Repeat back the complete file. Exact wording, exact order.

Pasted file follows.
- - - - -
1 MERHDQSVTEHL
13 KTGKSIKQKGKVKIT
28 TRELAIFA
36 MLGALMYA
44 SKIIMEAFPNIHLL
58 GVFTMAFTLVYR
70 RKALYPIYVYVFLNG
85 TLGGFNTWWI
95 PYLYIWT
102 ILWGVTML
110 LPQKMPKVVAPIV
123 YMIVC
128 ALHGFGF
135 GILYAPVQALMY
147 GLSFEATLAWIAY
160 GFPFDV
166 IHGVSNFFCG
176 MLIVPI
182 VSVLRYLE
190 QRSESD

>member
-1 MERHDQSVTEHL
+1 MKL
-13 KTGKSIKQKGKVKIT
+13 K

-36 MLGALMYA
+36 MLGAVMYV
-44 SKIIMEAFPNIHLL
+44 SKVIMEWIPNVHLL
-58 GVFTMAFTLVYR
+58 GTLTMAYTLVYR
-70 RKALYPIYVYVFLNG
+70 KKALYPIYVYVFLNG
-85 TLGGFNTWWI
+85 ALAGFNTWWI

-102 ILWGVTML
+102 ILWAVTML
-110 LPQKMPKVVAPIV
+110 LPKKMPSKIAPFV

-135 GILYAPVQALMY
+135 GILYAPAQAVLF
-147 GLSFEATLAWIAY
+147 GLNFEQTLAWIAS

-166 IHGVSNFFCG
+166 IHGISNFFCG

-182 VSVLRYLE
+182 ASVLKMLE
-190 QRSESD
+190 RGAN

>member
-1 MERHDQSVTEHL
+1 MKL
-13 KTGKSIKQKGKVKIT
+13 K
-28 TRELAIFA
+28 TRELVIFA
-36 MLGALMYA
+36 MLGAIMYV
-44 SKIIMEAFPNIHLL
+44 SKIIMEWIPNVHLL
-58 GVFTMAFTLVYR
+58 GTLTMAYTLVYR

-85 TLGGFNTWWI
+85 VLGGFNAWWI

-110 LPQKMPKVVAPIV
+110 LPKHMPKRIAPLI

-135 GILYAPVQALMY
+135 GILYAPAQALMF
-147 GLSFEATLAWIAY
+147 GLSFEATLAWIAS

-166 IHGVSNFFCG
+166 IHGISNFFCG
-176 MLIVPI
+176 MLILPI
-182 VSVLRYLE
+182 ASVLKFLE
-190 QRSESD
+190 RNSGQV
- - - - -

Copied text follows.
1 MERHDQSVTEHL
13 KTGKSIKQKGKVKIT
28 TRELAIFA
36 MLGALMYA
44 SKIIMEAFPNIHLL
58 GVFTMAFTLVYR
70 RKALYPIYVYVFLNG
85 TLGGFNTWWI
95 PYLYIWT
102 ILWGVTML
110 LPQKMPKVVAPIV
123 YMIVC
128 ALHGFGF
135 GILYAPVQALMY
147 GLSFEATLAWIAY
160 GFPFDV
166 IHGVSNFFCG
176 MLIVPI
182 VSVLRYLE
190 QRSESD

>member
-1 MERHDQSVTEHL
+1 MKL
-13 KTGKSIKQKGKVKIT
+13 K

-36 MLGALMYA
+36 MLGAVMYV
-44 SKIIMEAFPNIHLL
+44 SKVIMEWIPNVHLL
-58 GVFTMAFTLVYR
+58 GTLTMAYTLVYR
-70 RKALYPIYVYVFLNG
+70 KKALYPIYVYVFLNG
-85 TLGGFNTWWI
+85 ALAGFNTWWI

-102 ILWGVTML
+102 ILWAVTML
-110 LPQKMPKVVAPIV
+110 LPKKMPSKIAPFV

-135 GILYAPVQALMY
+135 GILYAPAQAVLF
-147 GLSFEATLAWIAY
+147 GLNFEQTLAWIAS

-166 IHGVSNFFCG
+166 IHGISNFFCG

-182 VSVLRYLE
+182 ASVLKMLE
-190 QRSESD
+190 RGAN

>member
-1 MERHDQSVTEHL
+1 MKL
-13 KTGKSIKQKGKVKIT
+13 K
-28 TRELAIFA
+28 TRELVIFA
-36 MLGALMYA
+36 MLGAIMYV
-44 SKIIMEAFPNIHLL
+44 SKIIMEWIPNVHLL
-58 GVFTMAFTLVYR
+58 GTLTMAYTLVYR

-85 TLGGFNTWWI
+85 VLGGFNAWWI

-110 LPQKMPKVVAPIV
+110 LPKHMPKRIAPLI

-135 GILYAPVQALMY
+135 GILYAPAQALMF
-147 GLSFEATLAWIAY
+147 GLSFEATLAWIAS

-166 IHGVSNFFCG
+166 IHGISNFFCG
-176 MLIVPI
+176 MLILPI
-182 VSVLRYLE
+182 ASVLKFLE
-190 QRSESD
+190 RNSGQV